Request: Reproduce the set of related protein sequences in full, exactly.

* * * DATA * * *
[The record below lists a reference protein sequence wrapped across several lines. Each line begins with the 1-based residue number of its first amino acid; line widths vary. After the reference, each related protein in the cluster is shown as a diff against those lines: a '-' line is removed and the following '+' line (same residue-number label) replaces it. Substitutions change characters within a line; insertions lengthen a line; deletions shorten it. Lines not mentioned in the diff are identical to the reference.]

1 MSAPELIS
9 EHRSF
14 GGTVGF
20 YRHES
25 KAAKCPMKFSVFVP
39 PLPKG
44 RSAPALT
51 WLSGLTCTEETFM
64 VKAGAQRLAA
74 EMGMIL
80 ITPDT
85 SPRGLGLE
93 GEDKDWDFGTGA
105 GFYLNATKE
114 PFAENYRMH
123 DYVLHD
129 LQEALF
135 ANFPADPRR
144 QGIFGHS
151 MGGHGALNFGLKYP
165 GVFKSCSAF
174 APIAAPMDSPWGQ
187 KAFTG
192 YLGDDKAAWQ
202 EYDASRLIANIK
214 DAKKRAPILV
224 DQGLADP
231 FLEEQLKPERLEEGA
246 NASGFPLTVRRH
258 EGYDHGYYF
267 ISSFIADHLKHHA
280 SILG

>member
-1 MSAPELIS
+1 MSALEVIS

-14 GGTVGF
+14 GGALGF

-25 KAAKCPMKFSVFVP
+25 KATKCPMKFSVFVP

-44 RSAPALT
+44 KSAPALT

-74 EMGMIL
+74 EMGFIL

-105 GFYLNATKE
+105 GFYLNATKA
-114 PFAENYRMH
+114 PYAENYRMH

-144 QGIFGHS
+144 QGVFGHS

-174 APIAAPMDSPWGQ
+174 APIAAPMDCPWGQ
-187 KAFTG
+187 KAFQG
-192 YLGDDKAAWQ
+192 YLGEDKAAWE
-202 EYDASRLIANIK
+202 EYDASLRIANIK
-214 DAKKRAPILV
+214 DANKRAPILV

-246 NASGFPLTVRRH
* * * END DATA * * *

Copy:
[The record below lists a reference protein sequence wrapped across several lines. Each line begins with the 1-based residue number of its first amino acid; line widths vary. After the reference, each related protein in the cluster is shown as a diff against those lines: a '-' line is removed and the following '+' line (same residue-number label) replaces it. Substitutions change characters within a line; insertions lengthen a line; deletions shorten it. Lines not mentioned in the diff are identical to the reference.]

1 MSAPELIS
9 EHRSF
14 GGTVGF
20 YRHES
25 KAAKCPMKFSVFVP
39 PLPKG
44 RSAPALT
51 WLSGLTCTEETFM
64 VKAGAQRLAA
74 EMGMIL
80 ITPDT
85 SPRGLGLE
93 GEDKDWDFGTGA
105 GFYLNATKE
114 PFAENYRMH
123 DYVLHD
129 LQEALF
135 ANFPADPRR
144 QGIFGHS
151 MGGHGALNFGLKYP
165 GVFKSCSAF
174 APIAAPMDSPWGQ
187 KAFTG
192 YLGDDKAAWQ
202 EYDASRLIANIK
214 DAKKRAPILV
224 DQGLADP
231 FLEEQLKPERLEEGA
246 NASGFPLTVRRH
258 EGYDHGYYF
267 ISSFIADHLKHHA
280 SILG

>member
-1 MSAPELIS
+1 MSALEVIS

-14 GGTVGF
+14 GGALGF

-25 KAAKCPMKFSVFVP
+25 KATKCPMKFSVFVP

-44 RSAPALT
+44 KSAPALT

-74 EMGMIL
+74 EMGFIL

-105 GFYLNATKE
+105 GFYLNATKA
-114 PFAENYRMH
+114 PYAENYRMH

-144 QGIFGHS
+144 QGVFGHS

-174 APIAAPMDSPWGQ
+174 APIAAPMDCPWGQ
-187 KAFTG
+187 KAFQG
-192 YLGDDKAAWQ
+192 YLGEDKAAWE
-202 EYDASRLIANIK
+202 EYDASLRIANIK
-214 DAKKRAPILV
+214 DANKRAPILV

-246 NASGFPLTVRRH